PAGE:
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BelfastVI

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Posts posted by BelfastVI

  1. 16 hours ago, coypondboy said:

    reminds me of the last boom people have not learnt just talk to any ftb who bought in 2006/7 and still in serous negative equity.  My brother in law lives in cookstown and his 2 bed flat he bought for 30k in 2002 went up to 130k at the peak (his neighbour bought idential flat) around that time.

    Today his neighbour had the flat repossessed in 2012 and sold at auction for 30k now worth 130k again.  He buggered off to Australia with no forwarding address and I think it was his cousin who bought it at auction for that price.

    History repeating itself?

    The 2007 crash was fueled by a credit boom with the banks pushing out debt with few questions asked with valuers egar to rubber stamp this. The price of property had little connection to the cost of construction.

    The banks are certainly not doing that now and NI houseprices (thankfully) are no where near 2007 prices.

    Prices today would have to grow by over 50% to reach 2007 levels.

    What we have is a massive shortage of supply coupled with a boom in demand caused mainly by a change in lifestyle choices as a result of lockdown (my opinion). Low interest rates (10y fixed repayment at sub 4%) means the cost of ownership is much less than the cost of renting in many cases and this fuels decisions.

    We are also seeing a massive increase in cost of construction. I am hoping some of this will ease but it will never return to where it was with the cost to construct increasing by around 10%.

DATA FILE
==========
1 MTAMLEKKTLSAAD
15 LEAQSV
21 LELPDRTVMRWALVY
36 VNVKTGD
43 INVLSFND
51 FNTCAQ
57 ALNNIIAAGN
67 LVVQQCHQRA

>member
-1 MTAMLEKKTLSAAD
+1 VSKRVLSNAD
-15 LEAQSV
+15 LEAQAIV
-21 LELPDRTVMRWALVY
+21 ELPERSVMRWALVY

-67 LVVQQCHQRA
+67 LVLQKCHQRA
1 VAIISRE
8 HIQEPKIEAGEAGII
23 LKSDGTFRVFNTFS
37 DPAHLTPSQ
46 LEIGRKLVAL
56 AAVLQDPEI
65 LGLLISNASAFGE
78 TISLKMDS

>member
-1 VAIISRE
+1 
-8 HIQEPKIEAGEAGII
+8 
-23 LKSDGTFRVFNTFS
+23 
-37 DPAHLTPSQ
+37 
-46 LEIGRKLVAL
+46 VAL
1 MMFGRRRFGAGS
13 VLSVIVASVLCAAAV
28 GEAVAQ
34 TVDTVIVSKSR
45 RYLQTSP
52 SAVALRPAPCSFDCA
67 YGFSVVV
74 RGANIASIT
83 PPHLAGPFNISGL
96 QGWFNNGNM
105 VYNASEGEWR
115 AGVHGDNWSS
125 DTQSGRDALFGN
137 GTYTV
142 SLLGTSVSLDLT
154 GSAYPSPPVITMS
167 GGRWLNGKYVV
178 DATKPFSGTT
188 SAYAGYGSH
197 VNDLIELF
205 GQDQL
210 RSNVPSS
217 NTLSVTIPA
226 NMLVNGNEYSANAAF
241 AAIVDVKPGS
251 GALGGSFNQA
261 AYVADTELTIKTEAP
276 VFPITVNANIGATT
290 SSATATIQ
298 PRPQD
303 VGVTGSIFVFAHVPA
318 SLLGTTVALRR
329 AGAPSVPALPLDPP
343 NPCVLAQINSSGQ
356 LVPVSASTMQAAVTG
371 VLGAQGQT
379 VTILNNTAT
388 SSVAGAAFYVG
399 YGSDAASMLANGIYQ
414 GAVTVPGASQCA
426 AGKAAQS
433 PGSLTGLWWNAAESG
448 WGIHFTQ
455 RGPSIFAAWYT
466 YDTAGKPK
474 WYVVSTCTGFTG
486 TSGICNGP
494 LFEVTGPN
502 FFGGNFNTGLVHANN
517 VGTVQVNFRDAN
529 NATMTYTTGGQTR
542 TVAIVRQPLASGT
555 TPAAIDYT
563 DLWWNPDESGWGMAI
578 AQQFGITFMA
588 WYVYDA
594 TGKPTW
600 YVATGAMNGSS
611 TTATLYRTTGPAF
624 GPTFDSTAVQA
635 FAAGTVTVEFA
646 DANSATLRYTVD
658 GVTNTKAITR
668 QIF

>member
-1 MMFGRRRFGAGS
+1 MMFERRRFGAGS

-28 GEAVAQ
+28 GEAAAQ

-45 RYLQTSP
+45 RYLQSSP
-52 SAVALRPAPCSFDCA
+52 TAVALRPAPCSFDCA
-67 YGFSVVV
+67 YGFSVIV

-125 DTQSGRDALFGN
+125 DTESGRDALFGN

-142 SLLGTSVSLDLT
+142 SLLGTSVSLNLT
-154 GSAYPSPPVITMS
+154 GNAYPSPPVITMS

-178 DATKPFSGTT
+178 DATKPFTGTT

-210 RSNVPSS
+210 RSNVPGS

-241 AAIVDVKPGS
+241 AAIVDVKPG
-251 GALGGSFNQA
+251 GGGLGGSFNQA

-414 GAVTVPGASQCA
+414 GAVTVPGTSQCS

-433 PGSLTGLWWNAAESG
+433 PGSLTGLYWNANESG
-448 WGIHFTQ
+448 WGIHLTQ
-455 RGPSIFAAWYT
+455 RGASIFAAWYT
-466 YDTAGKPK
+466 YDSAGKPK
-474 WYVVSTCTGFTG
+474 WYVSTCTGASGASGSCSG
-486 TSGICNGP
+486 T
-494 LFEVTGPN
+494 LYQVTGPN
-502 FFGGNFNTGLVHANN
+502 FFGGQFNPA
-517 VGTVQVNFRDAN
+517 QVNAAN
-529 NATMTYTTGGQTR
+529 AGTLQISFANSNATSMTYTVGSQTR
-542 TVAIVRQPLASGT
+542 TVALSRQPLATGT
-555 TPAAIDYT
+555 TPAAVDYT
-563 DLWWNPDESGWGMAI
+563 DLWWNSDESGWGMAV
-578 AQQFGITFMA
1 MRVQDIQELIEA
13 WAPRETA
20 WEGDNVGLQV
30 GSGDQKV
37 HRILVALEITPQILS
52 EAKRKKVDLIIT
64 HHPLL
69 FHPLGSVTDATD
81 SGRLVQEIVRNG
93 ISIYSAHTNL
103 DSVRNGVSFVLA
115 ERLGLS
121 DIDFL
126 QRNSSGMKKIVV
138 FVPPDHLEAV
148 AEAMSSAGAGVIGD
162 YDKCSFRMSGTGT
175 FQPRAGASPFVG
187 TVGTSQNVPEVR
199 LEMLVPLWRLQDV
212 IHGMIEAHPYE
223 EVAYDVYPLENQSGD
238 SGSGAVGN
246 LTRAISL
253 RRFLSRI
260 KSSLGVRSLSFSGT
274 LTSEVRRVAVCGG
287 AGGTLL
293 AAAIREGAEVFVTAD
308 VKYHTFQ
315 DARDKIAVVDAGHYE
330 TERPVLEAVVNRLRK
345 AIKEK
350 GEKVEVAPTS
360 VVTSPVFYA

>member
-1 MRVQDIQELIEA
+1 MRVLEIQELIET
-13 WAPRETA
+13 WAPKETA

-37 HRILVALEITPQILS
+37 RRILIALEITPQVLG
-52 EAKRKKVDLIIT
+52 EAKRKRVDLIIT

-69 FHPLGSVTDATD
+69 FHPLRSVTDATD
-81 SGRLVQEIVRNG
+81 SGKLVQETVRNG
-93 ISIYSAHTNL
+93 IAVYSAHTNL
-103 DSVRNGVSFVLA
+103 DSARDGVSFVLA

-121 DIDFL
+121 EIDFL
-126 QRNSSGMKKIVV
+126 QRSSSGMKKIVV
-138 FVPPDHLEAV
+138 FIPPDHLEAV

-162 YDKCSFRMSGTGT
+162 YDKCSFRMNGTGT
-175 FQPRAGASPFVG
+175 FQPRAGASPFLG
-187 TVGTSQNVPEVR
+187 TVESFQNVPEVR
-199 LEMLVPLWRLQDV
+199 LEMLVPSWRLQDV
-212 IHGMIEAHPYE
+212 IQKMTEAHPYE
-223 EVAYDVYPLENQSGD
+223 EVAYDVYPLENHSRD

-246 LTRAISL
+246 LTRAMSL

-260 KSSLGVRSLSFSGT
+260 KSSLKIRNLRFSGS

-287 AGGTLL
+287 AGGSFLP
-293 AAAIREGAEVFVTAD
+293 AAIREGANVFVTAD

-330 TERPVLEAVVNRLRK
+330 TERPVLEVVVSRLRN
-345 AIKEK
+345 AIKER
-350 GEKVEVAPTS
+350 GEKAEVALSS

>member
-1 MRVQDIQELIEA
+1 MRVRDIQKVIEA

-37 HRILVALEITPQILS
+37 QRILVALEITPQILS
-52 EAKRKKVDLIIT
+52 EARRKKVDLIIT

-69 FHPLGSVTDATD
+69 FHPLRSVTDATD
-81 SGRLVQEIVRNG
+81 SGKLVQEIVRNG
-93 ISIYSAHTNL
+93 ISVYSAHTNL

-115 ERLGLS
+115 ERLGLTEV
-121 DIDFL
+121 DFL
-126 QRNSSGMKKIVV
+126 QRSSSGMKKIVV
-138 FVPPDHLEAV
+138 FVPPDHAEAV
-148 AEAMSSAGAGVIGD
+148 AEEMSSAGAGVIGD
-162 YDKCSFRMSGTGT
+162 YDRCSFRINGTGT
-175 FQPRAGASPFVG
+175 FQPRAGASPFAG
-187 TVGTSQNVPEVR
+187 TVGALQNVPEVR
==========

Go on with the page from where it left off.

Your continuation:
2. On 22/07/2021 at 00:35, getdoon_weebobby said:

    If I paid to resubmit the developers house plans and I added a garage to the application. Let’s say those plans were approved BUT I ran out of time to get my own design planned and approved. Would the foundations of a garage be enough to secure planning ? That way I would have time to try and secure planning for our design but without committing to the foundations of the builders design. 

    Yes, if the garage is part of the approved planning permission. Provided you first comply with any pre-commencement conditions such as forming sightlines, submitting and obtaining approval of land scaping etc. Any clause that states "before commencement of.." needs to be sorted before you excavate the foundations. 

     

    You can then apply for a Commencement of Legal Development Certificate (may be slightly different wording, where Planning Service, for a fee will confirm that the Planning Approval has been legally commenced.  

  3. On 04/07/2021 at 00:05, gruffydd said:

    The current rise was caused by politicians... politics, for goodness sake. 

    The only impact local politicians have had on house prices in NI is  their continuous practice limiting supply via no area plans and the slowest planning system in these islands. At a national level the only decision to have any impact in the Covit era was the STAMP holiday which had little impact here as it was free up to £125k in any event.

  4. On 04/07/2021 at 00:04, gruffydd said:

    Government intervention simply changed the trajectory... now they're out of powder it'll be interesting to see what happens next.